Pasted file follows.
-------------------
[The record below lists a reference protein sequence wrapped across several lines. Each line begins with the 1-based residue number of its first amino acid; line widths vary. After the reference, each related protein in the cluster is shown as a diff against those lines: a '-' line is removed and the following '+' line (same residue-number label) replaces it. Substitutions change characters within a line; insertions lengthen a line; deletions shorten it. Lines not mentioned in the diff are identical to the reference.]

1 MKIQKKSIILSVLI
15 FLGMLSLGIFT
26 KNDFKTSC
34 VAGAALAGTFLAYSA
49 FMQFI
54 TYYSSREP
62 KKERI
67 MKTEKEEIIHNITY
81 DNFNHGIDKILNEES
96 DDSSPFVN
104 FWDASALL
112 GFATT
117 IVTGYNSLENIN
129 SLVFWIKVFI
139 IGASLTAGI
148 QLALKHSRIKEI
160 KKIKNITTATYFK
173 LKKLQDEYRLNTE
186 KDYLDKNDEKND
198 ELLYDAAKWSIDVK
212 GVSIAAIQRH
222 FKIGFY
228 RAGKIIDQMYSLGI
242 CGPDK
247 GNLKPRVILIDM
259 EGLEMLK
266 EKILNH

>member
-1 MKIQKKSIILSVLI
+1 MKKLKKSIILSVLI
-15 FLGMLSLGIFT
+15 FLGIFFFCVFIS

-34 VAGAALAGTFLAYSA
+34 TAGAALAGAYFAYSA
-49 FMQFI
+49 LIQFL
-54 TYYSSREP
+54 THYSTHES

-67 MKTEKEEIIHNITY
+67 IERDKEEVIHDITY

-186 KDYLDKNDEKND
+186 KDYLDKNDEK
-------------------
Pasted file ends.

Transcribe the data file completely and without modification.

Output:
[The record below lists a reference protein sequence wrapped across several lines. Each line begins with the 1-based residue number of its first amino acid; line widths vary. After the reference, each related protein in the cluster is shown as a diff against those lines: a '-' line is removed and the following '+' line (same residue-number label) replaces it. Substitutions change characters within a line; insertions lengthen a line; deletions shorten it. Lines not mentioned in the diff are identical to the reference.]

1 MKIQKKSIILSVLI
15 FLGMLSLGIFT
26 KNDFKTSC
34 VAGAALAGTFLAYSA
49 FMQFI
54 TYYSSREP
62 KKERI
67 MKTEKEEIIHNITY
81 DNFNHGIDKILNEES
96 DDSSPFVN
104 FWDASALL
112 GFATT
117 IVTGYNSLENIN
129 SLVFWIKVFI
139 IGASLTAGI
148 QLALKHSRIKEI
160 KKIKNITTATYFK
173 LKKLQDEYRLNTE
186 KDYLDKNDEKND
198 ELLYDAAKWSIDVK
212 GVSIAAIQRH
222 FKIGFY
228 RAGKIIDQMYSLGI
242 CGPDK
247 GNLKPRVILIDM
259 EGLEMLK
266 EKILNH

>member
-1 MKIQKKSIILSVLI
+1 MKKLKKSIILSVLI
-15 FLGMLSLGIFT
+15 FLGIFFFCVFIS

-34 VAGAALAGTFLAYSA
+34 TAGAALAGAYFAYSA
-49 FMQFI
+49 LIQFL
-54 TYYSSREP
+54 THYSTHES

-67 MKTEKEEIIHNITY
+67 IERDKEEVIHDITY

-186 KDYLDKNDEKND
+186 KDYLDKNDEK